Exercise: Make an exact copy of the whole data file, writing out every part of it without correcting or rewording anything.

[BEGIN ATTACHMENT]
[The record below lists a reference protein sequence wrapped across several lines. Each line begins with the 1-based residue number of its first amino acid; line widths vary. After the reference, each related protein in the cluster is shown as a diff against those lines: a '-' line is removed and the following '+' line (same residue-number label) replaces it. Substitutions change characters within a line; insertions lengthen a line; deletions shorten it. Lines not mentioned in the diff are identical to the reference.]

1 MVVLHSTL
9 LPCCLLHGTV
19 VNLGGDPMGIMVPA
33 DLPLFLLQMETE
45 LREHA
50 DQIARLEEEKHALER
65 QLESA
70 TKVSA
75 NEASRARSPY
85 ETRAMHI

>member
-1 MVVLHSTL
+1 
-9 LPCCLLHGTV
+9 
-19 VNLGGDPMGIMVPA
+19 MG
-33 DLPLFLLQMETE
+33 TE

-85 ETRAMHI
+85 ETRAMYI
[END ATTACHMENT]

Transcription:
[The record below lists a reference protein sequence wrapped across several lines. Each line begins with the 1-based residue number of its first amino acid; line widths vary. After the reference, each related protein in the cluster is shown as a diff against those lines: a '-' line is removed and the following '+' line (same residue-number label) replaces it. Substitutions change characters within a line; insertions lengthen a line; deletions shorten it. Lines not mentioned in the diff are identical to the reference.]

1 MVVLHSTL
9 LPCCLLHGTV
19 VNLGGDPMGIMVPA
33 DLPLFLLQMETE
45 LREHA
50 DQIARLEEEKHALER
65 QLESA
70 TKVSA
75 NEASRARSPY
85 ETRAMHI

>member
-1 MVVLHSTL
+1 
-9 LPCCLLHGTV
+9 
-19 VNLGGDPMGIMVPA
+19 MG
-33 DLPLFLLQMETE
+33 TE

-85 ETRAMHI
+85 ETRAMYI